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posted: 7/27/2014 1:01 AM

Attract hummingirds to your garden

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By Mary Boldan

Q. I would like to attract hummingbirds to my garden. I was thinking of buying that hummingbird mixture available at stores. Is this safe, or should I plant flowers to attract them? If so, what flowers are hummingbird favorites?

A. The ruby-throated hummingbird is common in our Midwestern gardens. Hummingbirds require nectar to fuel their constantly moving bodies. They gracefully hover over flowers using their tongues to enjoy the sweet nectar deep in the flowers.

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Hummingbird flowers are typically tubular and red. Hummingbirds supplement their diets with insects, including aphids and thrips. They may also point downward, making it easy for a hovering hummingbird to gain access. Flowers that cater to these small, exquisite birds include:

• Beard tongue (Penstemon).

• Bee balm (Monarda didyma).

• Cardinal flower (Lobelia cardinalis): Cardinal flower is an intense red, and some varieties have red leaves. Unfortunately, cultivated varieties are bred for looks and not the quality of nectar, so it is best to have the common species predominate.

• Columbine (Aquilegia canadensis).

• Cypress vine (Ipomoea quamoclit).

• Jewelweed (Impatiens capensis): A native annual, jewelweed has orange or yellow summer flowers. It normally grows in shady moist areas and will reseed itself each year.

• Morning glory.

• Petunia.

• Scarlet runner bean.

• Trumpet creeper (Campsis radicans).

If you wish to supplement the flower nectar, you can set up hummingbird feeders. Buy feeders with a lot of bright red plastic or glass on them. Place them near perch areas and in the shade to keep the sugar solution from spoiling.

However, instead of buying the commercial hummingbird food, you should create your own. Researchers have found that hummingbirds on a diet that included red-dyed nectar tended to produce eggs with shells that would not break open and offspring that were deformed.

To create your own sugar mix, add four parts boiling water to one part of white sugar. Heat until sugar is dissolved. It is important that the proportions of water and sugar are accurate. A higher sugar concentration can cause kidney or liver damage, while a weak mixture does not provide enough sugar for their high metabolism rate. Again, do not add any red dye.

Be sure to include flowers that bloom at different times from spring through fall. When the ruby-throated hummingbird migrates to Mexico each fall, it crosses the Gulf of Mexico on a nonstop flight lasting 18 to 20 hours.

Q. I have a small patch of grass in my backyard that I would like to turn into a small prairie. I have seen ads for meadows in a can that contain wildflower seeds that you simply sprinkle where you want, water and then wait until the flowers grow. Do these products really work, or is it a waste of money?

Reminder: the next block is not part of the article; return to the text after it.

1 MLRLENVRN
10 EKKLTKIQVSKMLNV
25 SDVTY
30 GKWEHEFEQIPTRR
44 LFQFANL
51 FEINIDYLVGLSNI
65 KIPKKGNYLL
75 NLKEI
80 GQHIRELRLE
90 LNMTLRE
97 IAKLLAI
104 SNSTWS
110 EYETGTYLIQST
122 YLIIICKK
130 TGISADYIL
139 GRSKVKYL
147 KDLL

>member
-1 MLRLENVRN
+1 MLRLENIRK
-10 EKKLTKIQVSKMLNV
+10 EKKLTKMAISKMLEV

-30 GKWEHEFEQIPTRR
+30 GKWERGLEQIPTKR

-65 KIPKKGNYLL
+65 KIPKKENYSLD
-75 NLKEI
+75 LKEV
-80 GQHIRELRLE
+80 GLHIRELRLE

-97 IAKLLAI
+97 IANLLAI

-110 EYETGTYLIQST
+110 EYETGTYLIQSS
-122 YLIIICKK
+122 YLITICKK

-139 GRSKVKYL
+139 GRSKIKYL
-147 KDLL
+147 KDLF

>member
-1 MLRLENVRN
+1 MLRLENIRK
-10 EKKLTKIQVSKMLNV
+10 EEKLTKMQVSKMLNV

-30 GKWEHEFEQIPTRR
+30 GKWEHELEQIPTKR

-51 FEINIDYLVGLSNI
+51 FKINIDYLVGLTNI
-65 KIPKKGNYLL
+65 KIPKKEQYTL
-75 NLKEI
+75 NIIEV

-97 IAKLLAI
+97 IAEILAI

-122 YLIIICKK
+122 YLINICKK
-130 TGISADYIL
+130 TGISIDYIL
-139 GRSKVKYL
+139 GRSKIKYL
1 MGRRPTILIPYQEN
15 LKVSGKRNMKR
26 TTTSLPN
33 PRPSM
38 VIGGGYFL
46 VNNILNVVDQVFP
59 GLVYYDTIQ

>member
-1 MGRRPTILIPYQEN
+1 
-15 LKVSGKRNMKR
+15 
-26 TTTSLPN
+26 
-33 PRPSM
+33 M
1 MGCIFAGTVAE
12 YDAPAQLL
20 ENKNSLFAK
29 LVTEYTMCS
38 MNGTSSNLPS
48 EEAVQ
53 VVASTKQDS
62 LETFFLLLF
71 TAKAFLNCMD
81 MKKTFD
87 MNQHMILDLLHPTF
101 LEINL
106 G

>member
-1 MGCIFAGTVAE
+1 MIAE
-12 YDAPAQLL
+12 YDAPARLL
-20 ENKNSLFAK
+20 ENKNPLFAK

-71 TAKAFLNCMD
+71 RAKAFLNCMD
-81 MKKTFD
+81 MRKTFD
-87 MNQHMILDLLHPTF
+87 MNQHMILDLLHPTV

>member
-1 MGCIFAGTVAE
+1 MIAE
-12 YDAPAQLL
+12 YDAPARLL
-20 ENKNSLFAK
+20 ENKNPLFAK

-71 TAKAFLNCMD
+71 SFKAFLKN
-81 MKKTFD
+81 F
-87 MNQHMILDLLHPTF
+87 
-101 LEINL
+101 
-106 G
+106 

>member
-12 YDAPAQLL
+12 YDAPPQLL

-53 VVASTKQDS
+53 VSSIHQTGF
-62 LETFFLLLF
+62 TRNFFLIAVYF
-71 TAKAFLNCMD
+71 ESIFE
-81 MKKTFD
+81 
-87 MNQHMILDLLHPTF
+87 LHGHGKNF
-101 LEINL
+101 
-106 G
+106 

A. These mixes go by a variety of names such as meadow in a can or wildflower mix. Gardeners usually think they are getting a seed mix that will result in a prairie-like field of flowers, with the associated environmental benefits of soil improvement, stabilization and habitat for wildlife.

Generally, these mixes contain nonnative annuals, which will look good in the first year but will die off quickly and be replaced by weeds. If the mix includes species such as Ox-eye daisy (Chrysanthemum leucanthemum), Baby's Breath (Gypsophila paniculata) or Dame's rocket (Hesperis matronalis), this is a clear indicator that the mix contains invasive plants and should absolutely be avoided. When such invasive seeds are dispersed by birds or wind into natural areas, they are so successful that they crowd out the native species.

Therefore, it's a buyer-beware item. If you are new to prairies but want to grow prairie plantings, you can create your own mix using species native to our area. You can purchase seed or plugs from a reputable source, or find a prairie expert to help you. For more information on plants native to Illinois, see the University of Illinois Extension Wildflowers Web site at urbanext.illinois.edu/wildflowers/intro.cfm

Q. I have several tall sedum plants that have been established for about 10 years. They seem to grow healthy each year until late summer/early fall. When they begin to bloom, the center of the plant falls. It looks like something was nesting in the middle of the plant, but that is not the case.

A. After several years, the center of sedum plants will show signs of dying out. At this point, you must divide the plant in order to keep it vigorous. You can divide sedums in spring or after they have bloomed in fall. Sedums do not like wet feet. In fact, too much water, as well as fertilizer, can cause flopping.

If you are growing Autumn Joy sedum, note that it tends to get tall and floppy, even when new in the garden. To prevent this, try pinching or pruning the plant. When it gets to be about 8 inches tall, usually around June, cut it back about 4 inches. It will still bloom, but be less likely to split open in the fall.

• Provided by Mary Boldan. Master Gardener Answer Desk, Friendship Park Conservatory, Des Plaines, open 9 a.m. to noon on Monday, Wednesday, Friday and Saturday. Call (847) 298-3502 or email Cookcountymg.com@gmail.com.

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